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Religion and human rights

ON Tuesday, 28 April 2009, The Star published an article by Dr Wan Azhar Wan Ahmad under the column IKIM’s Views on the question of religion and human rights in Malaysia.  We the undersigned wrote a rebuttal. The Star has chosen not to publish our rebuttal.

We would appreciate the opportunity of presenting a different perspective to that expressed by Wan Azhar in respect of religion and human rights in Malaysia. In so doing, we would stress that these are our personal viewpoints and do not necessarily reflect the views of the organisation to which we belong.

In the area of supranational laws, there is a move to advance binding sets of principles that will guide nations. By [their] very nature, these principles govern and restrict the conduct of the state.

Malaysia is no stranger to such principles. We are a party to the Geneva Conventions and the Chemical Warfare Convention. These conventions regulate the conduct of warfare by states and are very much part of human rights laws. These laws are intended as a reflection of common decency, which guide civilised nations to the extent that they override or circumscribe a state’s absolute freedom in the conduct of war. Indeed, this is only to be welcomed.

Are these rules new? Hardly. Such rules of war have been in existence for several hundreds of years. For example, when the international community questioned and condemned Israel’s conduct in the Gaza War, we appealed to international human rights and humanitarian laws.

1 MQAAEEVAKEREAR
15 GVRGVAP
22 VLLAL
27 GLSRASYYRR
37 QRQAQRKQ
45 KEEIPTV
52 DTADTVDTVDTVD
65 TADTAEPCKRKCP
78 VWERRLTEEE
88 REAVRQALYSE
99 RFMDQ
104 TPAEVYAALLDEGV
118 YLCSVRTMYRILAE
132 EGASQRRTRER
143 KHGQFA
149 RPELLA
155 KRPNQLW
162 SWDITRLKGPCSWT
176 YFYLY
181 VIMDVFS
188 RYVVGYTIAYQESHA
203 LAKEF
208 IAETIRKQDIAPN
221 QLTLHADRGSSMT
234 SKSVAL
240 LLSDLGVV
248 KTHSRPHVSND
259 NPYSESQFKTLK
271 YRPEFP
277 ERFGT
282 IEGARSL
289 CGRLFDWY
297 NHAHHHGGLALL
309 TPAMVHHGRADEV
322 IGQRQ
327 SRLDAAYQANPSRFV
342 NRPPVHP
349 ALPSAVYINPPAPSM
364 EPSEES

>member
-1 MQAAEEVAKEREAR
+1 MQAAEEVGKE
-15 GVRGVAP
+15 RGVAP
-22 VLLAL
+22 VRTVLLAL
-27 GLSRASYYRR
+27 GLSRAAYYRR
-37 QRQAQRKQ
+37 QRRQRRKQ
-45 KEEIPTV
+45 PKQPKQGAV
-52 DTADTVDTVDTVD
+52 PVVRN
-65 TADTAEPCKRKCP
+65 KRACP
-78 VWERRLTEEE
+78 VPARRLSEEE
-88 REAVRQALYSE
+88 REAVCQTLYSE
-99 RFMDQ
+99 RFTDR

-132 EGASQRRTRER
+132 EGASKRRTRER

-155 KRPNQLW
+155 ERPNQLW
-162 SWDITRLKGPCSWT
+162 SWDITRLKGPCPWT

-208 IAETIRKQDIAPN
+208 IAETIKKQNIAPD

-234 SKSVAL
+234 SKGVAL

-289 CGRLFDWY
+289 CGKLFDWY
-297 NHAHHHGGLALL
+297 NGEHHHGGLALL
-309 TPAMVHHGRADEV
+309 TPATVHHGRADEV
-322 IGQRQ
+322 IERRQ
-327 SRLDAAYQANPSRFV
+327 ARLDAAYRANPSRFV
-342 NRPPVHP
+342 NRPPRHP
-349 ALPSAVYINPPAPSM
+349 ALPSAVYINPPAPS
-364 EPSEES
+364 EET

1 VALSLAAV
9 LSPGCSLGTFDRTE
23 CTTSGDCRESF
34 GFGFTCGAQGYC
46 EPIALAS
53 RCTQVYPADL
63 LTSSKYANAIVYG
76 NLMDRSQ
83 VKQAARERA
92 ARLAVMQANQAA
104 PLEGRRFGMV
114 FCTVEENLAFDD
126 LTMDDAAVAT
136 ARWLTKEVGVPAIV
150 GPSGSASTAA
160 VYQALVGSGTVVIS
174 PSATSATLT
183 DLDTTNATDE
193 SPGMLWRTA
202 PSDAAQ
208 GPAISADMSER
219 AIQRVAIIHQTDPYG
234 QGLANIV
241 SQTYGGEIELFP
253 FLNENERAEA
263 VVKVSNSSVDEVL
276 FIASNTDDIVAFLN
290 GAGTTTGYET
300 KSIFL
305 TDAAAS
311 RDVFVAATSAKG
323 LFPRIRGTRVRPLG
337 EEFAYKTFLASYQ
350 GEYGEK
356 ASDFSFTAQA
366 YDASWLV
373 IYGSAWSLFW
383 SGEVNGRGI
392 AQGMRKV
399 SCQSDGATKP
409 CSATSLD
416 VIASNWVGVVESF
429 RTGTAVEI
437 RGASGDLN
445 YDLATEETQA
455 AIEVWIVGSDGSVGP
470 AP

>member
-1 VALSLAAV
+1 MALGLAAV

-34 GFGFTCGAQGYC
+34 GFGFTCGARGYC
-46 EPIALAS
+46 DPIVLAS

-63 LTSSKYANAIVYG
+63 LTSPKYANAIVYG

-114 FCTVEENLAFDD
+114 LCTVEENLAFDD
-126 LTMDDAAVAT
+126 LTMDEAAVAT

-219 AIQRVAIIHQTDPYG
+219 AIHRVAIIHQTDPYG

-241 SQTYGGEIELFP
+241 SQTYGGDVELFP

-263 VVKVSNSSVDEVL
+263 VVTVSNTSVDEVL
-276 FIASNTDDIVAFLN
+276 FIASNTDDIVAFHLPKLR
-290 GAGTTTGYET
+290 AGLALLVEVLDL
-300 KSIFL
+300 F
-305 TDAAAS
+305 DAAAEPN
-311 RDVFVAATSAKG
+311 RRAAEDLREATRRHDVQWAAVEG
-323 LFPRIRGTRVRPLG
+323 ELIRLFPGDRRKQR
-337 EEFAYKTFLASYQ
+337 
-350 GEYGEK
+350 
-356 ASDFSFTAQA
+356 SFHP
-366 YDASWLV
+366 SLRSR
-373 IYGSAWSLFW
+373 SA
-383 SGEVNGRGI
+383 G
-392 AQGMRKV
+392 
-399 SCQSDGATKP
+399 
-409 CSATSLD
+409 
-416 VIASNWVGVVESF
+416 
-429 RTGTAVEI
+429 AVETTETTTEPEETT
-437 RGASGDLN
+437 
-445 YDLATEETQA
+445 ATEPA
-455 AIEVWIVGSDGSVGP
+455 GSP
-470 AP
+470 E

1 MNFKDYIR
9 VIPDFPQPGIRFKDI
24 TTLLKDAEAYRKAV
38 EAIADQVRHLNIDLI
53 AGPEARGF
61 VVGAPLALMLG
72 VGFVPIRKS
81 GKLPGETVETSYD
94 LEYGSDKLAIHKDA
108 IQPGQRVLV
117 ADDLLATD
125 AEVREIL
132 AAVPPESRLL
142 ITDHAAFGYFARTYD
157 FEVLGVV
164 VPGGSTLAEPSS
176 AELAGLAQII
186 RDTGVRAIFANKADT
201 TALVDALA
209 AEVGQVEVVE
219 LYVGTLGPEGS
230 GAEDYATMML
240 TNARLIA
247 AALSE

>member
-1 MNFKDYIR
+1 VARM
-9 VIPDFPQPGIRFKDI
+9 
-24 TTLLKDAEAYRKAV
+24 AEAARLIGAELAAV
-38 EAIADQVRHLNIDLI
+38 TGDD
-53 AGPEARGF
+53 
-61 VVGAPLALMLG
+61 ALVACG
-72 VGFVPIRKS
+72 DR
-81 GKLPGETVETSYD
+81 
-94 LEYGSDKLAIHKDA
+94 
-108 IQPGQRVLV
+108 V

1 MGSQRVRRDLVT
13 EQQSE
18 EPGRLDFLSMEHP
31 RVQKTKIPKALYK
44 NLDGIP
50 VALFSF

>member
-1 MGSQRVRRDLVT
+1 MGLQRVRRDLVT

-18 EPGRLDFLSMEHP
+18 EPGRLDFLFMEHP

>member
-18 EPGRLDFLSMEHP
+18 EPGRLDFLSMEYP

Is this a new religion? Definitely not. Countries that became parties to such international conventions did so out of their moral outrage at [people’s] inhumanity to [others], their deeply held values and profound desire to ensure that common decency and humanitarian principles must prevail even when countries are at their most belligerent temper. The universality of such values is undeniable, and their intended result, peace, is beyond question. Is Wan Azhar saying that this is unacceptable?

But peace is not simply the absence of war. Peace is the enabling of equality and the dignity of human beings. Coming as we do from ancient faith traditions, Hindusim, Islam and Christianity respectively, we see human rights as a positive expression of deeply held religious systems and moral values. Rather than being in contrast and contention with religious systems and moral values, human rights are in fact some of their highest expressions.

A God or godly pantheon responsible for the creation of humanity demands that human beings be accorded and treated with all due dignity and respect without qualification on the basis of race, religion, gender or political or moral philosophy. So human rights are a way of elucidating and enunciating how such expressions should be effected.

Such human rights should be equally applied to all citizens and residents of a country regardless of what the official religion of that country is, or if it has none. In this regard, secularism seeks to apply those basic human rights norms in non-religious terms and language, without preferring religion over non-religion or one religion over another.

Human rights, simply put, is about respecting and upholding the dignity of each and every human being. How does that not accord with religious beliefs? It is a poor and sad human misinterpretation of religion that accords basic rights and fundamental freedoms only to a religion’s own adherents, or to those in agreement with the powers-that-be behind such a religion.